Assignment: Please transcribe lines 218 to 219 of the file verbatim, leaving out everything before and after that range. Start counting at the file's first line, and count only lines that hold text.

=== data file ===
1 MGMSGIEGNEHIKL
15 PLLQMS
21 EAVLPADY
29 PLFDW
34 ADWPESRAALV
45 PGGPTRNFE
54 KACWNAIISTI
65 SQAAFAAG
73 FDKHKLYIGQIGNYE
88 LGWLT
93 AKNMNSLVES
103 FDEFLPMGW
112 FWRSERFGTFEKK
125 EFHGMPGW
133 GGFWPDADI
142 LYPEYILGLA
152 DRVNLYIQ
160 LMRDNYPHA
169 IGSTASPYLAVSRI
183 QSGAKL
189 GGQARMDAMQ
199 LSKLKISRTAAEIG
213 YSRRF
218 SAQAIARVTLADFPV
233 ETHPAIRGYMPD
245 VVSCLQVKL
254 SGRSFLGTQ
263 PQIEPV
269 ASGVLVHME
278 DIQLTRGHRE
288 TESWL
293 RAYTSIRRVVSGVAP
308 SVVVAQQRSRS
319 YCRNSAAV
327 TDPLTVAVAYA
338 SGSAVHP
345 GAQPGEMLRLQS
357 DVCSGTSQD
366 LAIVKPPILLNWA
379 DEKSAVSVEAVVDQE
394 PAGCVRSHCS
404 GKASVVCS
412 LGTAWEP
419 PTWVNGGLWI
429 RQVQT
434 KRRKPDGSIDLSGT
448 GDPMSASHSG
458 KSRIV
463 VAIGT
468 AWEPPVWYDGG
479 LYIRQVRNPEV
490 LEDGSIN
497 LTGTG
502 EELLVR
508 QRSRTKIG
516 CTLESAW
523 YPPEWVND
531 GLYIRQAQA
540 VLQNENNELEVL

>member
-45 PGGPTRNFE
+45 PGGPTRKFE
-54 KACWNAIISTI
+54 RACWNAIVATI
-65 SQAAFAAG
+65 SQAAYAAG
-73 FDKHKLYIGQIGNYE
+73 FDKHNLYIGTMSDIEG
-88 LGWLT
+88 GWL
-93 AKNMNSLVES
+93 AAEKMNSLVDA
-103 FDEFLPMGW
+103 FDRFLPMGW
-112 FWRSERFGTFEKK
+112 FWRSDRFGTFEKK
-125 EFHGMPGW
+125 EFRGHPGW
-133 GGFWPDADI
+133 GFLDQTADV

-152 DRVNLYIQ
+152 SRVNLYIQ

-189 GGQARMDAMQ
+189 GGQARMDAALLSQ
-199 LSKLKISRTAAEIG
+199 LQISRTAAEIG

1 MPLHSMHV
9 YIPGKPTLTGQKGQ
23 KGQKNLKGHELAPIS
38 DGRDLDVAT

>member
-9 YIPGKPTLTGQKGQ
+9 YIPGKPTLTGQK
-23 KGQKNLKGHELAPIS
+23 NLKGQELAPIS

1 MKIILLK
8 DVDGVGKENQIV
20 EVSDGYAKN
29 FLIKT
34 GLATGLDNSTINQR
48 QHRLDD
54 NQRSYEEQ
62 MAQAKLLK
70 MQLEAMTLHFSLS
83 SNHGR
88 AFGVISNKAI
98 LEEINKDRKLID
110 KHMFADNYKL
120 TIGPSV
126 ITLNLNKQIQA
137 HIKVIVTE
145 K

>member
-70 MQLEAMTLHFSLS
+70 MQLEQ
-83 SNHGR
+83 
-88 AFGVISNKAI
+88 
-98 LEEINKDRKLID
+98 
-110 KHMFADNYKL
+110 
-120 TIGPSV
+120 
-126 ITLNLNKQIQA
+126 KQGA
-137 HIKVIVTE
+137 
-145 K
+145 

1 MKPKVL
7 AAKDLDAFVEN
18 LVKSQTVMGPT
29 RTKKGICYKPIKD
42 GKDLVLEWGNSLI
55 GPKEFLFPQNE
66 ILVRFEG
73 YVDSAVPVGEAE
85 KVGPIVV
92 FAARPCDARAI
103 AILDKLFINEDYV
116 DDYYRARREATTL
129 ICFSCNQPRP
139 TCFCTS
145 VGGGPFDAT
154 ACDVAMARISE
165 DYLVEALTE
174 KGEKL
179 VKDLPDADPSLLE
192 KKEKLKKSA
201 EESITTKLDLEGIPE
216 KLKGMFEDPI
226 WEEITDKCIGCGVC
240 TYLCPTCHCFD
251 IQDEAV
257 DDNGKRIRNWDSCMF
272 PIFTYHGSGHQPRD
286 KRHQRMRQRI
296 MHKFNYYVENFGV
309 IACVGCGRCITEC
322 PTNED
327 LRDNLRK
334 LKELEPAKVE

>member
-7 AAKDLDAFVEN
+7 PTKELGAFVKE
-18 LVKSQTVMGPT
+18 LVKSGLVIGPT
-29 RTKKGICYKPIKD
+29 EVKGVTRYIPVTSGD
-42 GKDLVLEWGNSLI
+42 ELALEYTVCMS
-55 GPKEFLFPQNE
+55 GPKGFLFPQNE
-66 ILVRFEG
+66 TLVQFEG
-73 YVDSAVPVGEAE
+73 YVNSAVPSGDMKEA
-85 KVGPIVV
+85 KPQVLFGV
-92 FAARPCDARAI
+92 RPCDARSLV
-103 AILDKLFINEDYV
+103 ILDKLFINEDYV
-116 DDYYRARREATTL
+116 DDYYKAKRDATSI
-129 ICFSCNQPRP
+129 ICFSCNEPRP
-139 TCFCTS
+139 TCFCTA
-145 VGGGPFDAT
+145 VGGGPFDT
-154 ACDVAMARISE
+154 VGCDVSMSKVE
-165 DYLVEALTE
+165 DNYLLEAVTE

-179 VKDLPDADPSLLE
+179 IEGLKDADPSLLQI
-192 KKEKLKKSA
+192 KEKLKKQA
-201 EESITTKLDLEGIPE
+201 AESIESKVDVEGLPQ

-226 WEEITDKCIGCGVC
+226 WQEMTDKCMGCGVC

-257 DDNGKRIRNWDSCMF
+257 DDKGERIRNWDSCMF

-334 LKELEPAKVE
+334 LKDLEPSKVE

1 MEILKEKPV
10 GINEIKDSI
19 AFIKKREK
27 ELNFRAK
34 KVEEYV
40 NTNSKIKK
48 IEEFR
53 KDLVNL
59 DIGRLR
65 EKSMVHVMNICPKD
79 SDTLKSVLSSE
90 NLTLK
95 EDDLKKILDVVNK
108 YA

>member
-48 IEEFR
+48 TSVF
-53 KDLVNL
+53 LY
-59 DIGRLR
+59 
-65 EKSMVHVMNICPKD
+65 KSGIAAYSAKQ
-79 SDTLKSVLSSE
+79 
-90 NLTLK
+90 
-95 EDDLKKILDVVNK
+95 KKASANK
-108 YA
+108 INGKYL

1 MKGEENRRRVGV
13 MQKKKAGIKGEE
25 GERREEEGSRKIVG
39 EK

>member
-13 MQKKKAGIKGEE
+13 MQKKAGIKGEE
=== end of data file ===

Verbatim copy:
59 DIGRLR
65 EKSMVHVMNICPKD